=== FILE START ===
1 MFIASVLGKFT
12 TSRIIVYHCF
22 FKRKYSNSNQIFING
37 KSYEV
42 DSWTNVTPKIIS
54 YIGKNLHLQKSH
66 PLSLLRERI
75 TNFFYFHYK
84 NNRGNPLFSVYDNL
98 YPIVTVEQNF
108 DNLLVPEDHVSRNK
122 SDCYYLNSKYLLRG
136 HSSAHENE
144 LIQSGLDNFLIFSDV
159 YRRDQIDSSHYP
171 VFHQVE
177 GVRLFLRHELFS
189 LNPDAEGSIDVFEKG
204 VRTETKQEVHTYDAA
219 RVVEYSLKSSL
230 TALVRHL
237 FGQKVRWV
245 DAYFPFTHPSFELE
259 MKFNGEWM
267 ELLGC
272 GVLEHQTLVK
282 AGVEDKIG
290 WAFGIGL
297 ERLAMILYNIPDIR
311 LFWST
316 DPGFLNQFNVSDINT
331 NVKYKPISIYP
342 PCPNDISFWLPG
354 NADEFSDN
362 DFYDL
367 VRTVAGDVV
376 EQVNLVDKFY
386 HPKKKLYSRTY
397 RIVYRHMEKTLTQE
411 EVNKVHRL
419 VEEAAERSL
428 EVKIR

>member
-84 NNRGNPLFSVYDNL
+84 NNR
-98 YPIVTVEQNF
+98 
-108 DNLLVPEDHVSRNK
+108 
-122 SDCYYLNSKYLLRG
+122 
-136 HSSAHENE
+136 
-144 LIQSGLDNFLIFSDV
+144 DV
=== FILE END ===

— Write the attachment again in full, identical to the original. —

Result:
1 MFIASVLGKFT
12 TSRIIVYHCF
22 FKRKYSNSNQIFING
37 KSYEV
42 DSWTNVTPKIIS
54 YIGKNLHLQKSH
66 PLSLLRERI
75 TNFFYFHYK
84 NNRGNPLFSVYDNL
98 YPIVTVEQNF
108 DNLLVPEDHVSRNK
122 SDCYYLNSKYLLRG
136 HSSAHENE
144 LIQSGLDNFLIFSDV
159 YRRDQIDSSHYP
171 VFHQVE
177 GVRLFLRHELFS
189 LNPDAEGSIDVFEKG
204 VRTETKQEVHTYDAA
219 RVVEYSLKSSL
230 TALVRHL
237 FGQKVRWV
245 DAYFPFTHPSFELE
259 MKFNGEWM
267 ELLGC
272 GVLEHQTLVK
282 AGVEDKIG
290 WAFGIGL
297 ERLAMILYNIPDIR
311 LFWST
316 DPGFLNQFNVSDINT
331 NVKYKPISIYP
342 PCPNDISFWLPG
354 NADEFSDN
362 DFYDL
367 VRTVAGDVV
376 EQVNLVDKFY
386 HPKKKLYSRTY
397 RIVYRHMEKTLTQE
411 EVNKVHRL
419 VEEAAERSL
428 EVKIR

>member
-84 NNRGNPLFSVYDNL
+84 NNR
-98 YPIVTVEQNF
+98 
-108 DNLLVPEDHVSRNK
+108 
-122 SDCYYLNSKYLLRG
+122 
-136 HSSAHENE
+136 
-144 LIQSGLDNFLIFSDV
+144 DV